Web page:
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« Business, Politics, & Science | Main | Does 10% = Halfway? »

June 14, 2005

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cdnprodigy

Great, mention those keywords and have CRN censored too :) It doesn't help matters when the commonly believed paradigm that increased trade and commerce will help politically open up such backwaters, fails because corporations such as Microsoft facilitate censorship for fear of losing marketshare. (By the way, I screwed up the Wise-Nano front page trying to post an article in the "Implementation Policy-Education" section; someone plz fix it if you can. The old main page is still there in the history. Sorry and Thx)

Tom Craver

I've been thinking a little about China and censorship and the saying that "The Internet treats censorship as failure and routes around it". I think that's only true so long as there are people who want it to be true, and actively seek ways to make it happen.

What if people whose sites are being censored got angry enough about China's censorship to form a loose info-insurgency against it? If several hundred or thousand sites got together, it wouldn't be hard to finance an "roving web site" - i.e one whose IP address changes frequently enough to stay ahead of the censors.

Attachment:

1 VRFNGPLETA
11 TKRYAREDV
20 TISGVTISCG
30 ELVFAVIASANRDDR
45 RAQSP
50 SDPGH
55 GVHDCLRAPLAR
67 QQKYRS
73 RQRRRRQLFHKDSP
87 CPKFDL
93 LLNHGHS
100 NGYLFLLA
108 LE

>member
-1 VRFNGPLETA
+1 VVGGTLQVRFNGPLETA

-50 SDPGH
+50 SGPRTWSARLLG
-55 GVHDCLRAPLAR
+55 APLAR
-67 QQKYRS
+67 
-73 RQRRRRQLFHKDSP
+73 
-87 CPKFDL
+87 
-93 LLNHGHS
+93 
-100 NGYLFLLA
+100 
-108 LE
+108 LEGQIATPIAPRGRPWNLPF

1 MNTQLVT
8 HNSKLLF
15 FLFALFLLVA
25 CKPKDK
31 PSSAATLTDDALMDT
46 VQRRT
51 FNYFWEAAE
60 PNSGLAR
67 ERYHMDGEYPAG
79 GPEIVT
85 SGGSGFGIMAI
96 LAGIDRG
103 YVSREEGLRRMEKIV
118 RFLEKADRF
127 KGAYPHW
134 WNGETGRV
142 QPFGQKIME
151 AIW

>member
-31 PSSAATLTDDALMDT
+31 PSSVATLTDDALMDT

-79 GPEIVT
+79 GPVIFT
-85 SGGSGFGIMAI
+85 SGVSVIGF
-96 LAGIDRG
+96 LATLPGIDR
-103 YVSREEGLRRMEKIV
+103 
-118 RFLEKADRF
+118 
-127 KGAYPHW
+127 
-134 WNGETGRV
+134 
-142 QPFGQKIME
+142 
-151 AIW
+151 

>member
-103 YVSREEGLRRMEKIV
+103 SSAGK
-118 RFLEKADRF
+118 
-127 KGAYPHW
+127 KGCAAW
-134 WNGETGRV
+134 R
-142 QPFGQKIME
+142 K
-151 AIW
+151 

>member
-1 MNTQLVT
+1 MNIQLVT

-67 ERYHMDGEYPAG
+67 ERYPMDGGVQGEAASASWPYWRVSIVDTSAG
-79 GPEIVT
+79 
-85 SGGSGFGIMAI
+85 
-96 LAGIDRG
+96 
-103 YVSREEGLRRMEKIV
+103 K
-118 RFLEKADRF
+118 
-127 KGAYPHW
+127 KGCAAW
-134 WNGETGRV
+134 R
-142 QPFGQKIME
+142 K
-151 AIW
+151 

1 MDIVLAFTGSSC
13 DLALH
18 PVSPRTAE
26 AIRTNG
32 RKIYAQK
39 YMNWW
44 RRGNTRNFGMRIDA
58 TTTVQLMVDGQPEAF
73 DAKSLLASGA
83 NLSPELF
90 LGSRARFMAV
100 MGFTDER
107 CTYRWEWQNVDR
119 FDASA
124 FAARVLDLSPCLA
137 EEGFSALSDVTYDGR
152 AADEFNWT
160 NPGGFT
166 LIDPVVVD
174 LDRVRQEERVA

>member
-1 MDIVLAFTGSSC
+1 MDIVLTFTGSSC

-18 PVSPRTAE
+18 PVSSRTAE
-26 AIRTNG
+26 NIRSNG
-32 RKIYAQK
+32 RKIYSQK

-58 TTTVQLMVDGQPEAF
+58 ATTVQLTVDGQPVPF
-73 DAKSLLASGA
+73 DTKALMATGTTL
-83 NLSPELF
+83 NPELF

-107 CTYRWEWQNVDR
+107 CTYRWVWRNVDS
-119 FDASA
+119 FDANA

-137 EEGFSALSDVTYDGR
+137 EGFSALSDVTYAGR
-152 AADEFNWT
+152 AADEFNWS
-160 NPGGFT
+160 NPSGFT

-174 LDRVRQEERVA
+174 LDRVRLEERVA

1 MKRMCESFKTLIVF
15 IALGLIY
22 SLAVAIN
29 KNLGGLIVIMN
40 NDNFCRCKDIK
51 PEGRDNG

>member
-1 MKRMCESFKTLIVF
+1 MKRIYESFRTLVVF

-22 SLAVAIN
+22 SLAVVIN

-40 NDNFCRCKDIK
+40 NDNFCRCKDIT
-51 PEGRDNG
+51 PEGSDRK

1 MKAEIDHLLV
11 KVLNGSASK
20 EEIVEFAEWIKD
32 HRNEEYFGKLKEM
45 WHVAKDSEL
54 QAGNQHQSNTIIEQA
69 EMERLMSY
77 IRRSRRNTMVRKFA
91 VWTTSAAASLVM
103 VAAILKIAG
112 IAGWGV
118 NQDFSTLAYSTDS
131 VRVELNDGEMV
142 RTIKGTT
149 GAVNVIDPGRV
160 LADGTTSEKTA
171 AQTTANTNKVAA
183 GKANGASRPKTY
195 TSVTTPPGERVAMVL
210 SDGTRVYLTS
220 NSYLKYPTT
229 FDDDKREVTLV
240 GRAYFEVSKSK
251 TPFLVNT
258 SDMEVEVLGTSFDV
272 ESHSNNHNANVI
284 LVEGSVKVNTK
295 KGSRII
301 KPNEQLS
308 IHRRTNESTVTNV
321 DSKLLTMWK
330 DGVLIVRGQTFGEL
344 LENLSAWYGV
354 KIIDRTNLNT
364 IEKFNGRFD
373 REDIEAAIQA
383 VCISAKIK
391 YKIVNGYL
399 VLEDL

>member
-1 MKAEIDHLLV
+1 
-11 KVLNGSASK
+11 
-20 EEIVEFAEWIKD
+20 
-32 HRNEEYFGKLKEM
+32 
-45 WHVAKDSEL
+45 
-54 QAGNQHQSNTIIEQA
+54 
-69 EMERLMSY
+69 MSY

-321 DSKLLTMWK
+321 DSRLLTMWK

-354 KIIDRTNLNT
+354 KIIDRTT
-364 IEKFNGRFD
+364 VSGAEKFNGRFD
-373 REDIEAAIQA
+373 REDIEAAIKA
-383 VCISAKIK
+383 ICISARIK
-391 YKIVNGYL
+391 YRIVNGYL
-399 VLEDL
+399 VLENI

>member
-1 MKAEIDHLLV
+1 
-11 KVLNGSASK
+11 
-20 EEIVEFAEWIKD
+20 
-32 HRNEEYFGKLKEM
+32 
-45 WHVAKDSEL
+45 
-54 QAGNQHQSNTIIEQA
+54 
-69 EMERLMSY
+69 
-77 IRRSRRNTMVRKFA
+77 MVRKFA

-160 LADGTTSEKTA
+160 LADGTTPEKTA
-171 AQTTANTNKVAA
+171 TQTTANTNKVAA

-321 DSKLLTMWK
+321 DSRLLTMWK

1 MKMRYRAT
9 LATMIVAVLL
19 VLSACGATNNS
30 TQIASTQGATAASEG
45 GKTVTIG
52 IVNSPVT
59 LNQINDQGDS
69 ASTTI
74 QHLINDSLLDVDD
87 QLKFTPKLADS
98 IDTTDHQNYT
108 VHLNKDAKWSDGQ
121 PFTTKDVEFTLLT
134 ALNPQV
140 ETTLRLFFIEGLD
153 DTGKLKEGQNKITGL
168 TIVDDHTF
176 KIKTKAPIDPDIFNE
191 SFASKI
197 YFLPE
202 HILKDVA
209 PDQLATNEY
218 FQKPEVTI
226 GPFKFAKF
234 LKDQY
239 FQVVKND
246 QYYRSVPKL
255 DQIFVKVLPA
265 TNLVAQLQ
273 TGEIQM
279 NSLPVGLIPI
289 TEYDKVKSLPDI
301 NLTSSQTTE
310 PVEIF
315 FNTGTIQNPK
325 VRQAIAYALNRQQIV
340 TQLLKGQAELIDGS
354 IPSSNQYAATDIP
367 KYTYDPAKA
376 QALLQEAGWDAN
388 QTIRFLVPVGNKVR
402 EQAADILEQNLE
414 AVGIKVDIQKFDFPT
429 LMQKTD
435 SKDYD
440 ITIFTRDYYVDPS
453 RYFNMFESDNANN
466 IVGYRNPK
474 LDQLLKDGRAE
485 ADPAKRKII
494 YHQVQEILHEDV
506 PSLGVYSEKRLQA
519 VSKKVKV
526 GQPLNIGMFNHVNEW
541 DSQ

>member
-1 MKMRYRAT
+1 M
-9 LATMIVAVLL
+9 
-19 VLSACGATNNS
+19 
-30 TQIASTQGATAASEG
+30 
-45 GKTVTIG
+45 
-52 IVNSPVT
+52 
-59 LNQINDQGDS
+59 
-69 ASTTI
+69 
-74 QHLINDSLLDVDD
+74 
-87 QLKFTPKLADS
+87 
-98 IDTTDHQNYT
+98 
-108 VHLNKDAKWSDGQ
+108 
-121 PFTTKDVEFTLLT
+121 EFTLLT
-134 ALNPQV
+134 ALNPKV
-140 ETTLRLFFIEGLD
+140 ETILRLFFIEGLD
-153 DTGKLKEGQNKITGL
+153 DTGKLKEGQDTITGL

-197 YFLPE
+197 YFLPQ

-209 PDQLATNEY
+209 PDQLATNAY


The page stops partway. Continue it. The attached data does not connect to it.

A little self-installing application could receive a push of the changing IP addresses. Use some of the tricks spammers and virus writers use, to make it hard to get rid of and easy to find and use.

I'm sure China would demand that other nations help them quash it - it'd be interesting to see which nations would be willing to treat as a crime any effort to promote freedom of the internet press in China.

And suppose China retaliated against those that did not cooperate? E.g. suppose it declared that it would not enforce IP rights for those nations - and then secretly financed massive download sites for movies, music, books, auto-ripped "fee" websites, etc. With the movie, music and publishing industries screaming, and even some of the online publishers feeling the pain, how long would it be before governments that had held out previously, caved in and declared that it would "support" China's right to "enforce local standards" on the Internet?

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